If a typical yeast cell is 3-4um and the filter is only 1um, there is plenty of opportunity for young/smaller cells to go straight through, start applying a bit of pressure and quite a few adult cells will elute through.

I dont see the point of running beer through a 1um filter, I think there are better ways to make the beer bright and that they are better for the beer; unless you are looking for true commercial bright beer but you arent going to get it with a 1um, personally I cant see the point.
Mark
 

Thirsty Boy

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what MHB said...

Petite mutants aren't called that because they are in and of themselves particularly small (although i suppose they might be), its just typically obtuse (to us) naming by frenchy biologists of times past.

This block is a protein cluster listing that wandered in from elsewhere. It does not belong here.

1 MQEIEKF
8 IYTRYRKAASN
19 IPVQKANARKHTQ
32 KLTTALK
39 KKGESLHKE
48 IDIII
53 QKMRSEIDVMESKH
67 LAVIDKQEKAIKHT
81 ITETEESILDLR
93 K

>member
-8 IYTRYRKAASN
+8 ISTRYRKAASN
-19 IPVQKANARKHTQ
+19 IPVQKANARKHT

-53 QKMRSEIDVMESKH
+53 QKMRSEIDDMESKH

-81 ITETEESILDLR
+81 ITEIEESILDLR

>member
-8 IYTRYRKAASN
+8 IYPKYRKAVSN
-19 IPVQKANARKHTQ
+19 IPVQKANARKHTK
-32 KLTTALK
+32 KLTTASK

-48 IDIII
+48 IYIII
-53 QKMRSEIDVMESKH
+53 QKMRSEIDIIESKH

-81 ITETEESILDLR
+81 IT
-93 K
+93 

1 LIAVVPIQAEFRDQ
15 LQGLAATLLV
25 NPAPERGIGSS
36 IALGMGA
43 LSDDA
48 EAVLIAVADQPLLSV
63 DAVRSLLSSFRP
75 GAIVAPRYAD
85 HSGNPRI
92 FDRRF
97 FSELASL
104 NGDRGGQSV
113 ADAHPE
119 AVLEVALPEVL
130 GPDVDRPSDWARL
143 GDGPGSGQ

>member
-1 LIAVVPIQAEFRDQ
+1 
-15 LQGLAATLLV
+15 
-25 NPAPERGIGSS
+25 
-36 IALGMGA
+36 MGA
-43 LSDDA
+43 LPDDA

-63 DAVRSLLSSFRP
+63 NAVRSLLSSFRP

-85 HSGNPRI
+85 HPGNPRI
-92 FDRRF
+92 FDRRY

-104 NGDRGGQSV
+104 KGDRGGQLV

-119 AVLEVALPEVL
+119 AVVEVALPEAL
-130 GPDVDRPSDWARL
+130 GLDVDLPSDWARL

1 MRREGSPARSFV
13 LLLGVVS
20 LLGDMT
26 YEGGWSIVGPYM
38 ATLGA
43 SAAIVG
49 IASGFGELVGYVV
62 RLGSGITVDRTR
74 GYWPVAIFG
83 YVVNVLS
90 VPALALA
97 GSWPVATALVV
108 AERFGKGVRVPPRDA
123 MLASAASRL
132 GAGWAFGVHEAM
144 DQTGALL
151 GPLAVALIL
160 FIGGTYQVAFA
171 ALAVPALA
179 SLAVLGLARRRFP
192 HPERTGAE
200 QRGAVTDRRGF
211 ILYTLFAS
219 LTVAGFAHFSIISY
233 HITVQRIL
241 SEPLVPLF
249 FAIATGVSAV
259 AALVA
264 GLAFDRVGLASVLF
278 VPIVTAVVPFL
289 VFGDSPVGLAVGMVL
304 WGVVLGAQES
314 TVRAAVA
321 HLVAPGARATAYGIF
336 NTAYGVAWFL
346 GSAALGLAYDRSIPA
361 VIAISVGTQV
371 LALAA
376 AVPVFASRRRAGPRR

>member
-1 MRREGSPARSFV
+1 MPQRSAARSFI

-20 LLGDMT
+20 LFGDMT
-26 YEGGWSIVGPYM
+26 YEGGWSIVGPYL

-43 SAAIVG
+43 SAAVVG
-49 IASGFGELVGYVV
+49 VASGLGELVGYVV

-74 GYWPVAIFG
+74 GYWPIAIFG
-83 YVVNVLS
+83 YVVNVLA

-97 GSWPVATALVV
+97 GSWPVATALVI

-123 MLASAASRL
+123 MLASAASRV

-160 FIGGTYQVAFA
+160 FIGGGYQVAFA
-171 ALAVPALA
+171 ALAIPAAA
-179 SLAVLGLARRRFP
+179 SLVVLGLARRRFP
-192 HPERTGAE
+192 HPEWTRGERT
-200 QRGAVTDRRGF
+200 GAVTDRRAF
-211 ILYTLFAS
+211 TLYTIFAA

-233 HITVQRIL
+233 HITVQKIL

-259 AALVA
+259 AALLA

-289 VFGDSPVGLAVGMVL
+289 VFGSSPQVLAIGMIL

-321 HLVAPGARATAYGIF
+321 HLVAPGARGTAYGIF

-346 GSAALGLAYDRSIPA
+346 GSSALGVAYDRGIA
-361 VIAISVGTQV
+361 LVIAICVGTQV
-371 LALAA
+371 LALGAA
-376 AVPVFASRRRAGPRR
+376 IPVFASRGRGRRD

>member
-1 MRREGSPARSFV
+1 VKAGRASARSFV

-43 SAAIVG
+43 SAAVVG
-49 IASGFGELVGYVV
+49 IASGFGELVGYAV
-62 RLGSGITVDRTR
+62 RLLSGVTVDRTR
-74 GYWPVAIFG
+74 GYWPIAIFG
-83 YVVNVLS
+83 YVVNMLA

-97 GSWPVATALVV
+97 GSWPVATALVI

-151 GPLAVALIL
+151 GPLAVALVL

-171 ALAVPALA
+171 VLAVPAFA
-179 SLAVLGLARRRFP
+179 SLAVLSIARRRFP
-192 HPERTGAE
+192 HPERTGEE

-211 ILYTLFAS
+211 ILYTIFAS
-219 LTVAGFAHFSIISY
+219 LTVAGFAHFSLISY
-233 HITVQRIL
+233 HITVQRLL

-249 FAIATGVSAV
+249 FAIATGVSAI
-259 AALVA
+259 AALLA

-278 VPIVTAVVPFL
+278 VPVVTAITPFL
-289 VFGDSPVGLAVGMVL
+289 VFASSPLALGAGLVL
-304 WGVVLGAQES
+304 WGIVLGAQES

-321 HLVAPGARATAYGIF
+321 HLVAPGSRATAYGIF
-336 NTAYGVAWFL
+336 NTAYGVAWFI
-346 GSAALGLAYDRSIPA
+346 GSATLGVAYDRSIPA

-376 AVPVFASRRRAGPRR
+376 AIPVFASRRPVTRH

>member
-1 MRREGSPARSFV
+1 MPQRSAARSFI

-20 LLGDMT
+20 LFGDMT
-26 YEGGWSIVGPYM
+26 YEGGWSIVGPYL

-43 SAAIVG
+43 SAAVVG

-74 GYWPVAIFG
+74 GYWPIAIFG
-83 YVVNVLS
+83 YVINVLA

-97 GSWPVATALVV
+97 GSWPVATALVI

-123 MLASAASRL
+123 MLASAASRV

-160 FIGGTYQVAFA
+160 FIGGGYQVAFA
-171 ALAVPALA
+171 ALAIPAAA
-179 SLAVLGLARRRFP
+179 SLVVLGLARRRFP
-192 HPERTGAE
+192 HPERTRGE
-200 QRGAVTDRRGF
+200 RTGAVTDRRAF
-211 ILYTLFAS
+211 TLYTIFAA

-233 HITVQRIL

Immature yeast cells, just budded, are both much smaller and also considerably more "squishy" than mature cells, they can be and are forced through a filter as course as 1micron - ergo enough yeast to carbonate a filtered beer in the bottle. Its a handy way to go if you want to bottle condition, but also to absolutely minimise the amount of sediment in the bottle. Its not something I'd bother with, but i can see its a niche type thing that could fill a need for some brewers.

BUT - the main gap i see in what most people in this thread have been saying, is that there seems to be some sort of opinion that beer cannot change and mature without yeast present. Thats just rubbish.